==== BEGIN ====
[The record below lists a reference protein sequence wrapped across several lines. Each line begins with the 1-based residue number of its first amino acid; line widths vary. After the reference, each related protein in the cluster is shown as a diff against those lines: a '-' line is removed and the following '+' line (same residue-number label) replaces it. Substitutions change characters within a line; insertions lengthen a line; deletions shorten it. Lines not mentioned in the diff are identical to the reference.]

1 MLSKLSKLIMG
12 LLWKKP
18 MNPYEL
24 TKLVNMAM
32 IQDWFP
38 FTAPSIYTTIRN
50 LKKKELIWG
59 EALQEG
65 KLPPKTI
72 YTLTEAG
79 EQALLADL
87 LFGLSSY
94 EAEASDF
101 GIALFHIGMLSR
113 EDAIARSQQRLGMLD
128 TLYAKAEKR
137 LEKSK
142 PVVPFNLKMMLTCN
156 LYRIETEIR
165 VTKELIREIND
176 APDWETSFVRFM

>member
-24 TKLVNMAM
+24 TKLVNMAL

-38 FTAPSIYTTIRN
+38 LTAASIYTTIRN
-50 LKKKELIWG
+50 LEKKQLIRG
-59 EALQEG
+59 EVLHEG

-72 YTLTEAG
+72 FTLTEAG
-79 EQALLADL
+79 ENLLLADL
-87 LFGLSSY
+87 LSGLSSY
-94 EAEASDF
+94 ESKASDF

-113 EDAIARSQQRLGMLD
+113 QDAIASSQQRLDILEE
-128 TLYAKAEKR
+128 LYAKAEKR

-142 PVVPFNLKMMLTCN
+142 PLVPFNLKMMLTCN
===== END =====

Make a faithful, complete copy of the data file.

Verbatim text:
[The record below lists a reference protein sequence wrapped across several lines. Each line begins with the 1-based residue number of its first amino acid; line widths vary. After the reference, each related protein in the cluster is shown as a diff against those lines: a '-' line is removed and the following '+' line (same residue-number label) replaces it. Substitutions change characters within a line; insertions lengthen a line; deletions shorten it. Lines not mentioned in the diff are identical to the reference.]

1 MLSKLSKLIMG
12 LLWKKP
18 MNPYEL
24 TKLVNMAM
32 IQDWFP
38 FTAPSIYTTIRN
50 LKKKELIWG
59 EALQEG
65 KLPPKTI
72 YTLTEAG
79 EQALLADL
87 LFGLSSY
94 EAEASDF
101 GIALFHIGMLSR
113 EDAIARSQQRLGMLD
128 TLYAKAEKR
137 LEKSK
142 PVVPFNLKMMLTCN
156 LYRIETEIR
165 VTKELIREIND
176 APDWETSFVRFM

>member
-24 TKLVNMAM
+24 TKLVNMAL

-38 FTAPSIYTTIRN
+38 LTAASIYTTIRN
-50 LKKKELIWG
+50 LEKKQLIRG
-59 EALQEG
+59 EVLHEG

-72 YTLTEAG
+72 FTLTEAG
-79 EQALLADL
+79 ENLLLADL
-87 LFGLSSY
+87 LSGLSSY
-94 EAEASDF
+94 ESKASDF

-113 EDAIARSQQRLGMLD
+113 QDAIASSQQRLDILEE
-128 TLYAKAEKR
+128 LYAKAEKR

-142 PVVPFNLKMMLTCN
+142 PLVPFNLKMMLTCN